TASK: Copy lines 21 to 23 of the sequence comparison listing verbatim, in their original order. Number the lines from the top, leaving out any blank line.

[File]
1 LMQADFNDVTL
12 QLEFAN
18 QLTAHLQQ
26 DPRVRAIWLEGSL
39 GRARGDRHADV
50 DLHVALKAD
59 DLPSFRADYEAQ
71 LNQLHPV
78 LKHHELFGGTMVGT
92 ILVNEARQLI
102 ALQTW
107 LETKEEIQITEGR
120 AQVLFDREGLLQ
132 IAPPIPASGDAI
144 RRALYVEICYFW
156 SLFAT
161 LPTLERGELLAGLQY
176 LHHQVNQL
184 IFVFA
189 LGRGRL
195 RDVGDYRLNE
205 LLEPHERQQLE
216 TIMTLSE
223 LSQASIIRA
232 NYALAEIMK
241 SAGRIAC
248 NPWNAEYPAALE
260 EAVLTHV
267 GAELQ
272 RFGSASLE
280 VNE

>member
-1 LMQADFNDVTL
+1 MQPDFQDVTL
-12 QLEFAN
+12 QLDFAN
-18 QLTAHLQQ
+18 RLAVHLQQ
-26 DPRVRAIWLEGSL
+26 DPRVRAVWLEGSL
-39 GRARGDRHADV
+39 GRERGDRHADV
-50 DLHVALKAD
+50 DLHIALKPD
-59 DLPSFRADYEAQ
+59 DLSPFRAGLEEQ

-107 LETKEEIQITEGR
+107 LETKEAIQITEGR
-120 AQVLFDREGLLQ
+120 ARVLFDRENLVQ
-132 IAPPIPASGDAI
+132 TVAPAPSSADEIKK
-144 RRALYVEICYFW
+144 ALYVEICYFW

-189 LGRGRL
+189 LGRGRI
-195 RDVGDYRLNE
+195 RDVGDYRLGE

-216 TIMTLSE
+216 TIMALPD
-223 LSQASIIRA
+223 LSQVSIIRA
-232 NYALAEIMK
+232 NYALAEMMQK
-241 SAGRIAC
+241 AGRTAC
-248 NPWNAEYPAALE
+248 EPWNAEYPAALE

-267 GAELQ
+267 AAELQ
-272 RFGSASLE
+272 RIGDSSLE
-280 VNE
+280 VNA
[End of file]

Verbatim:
195 RDVGDYRLNE
205 LLEPHERQQLE
216 TIMTLSE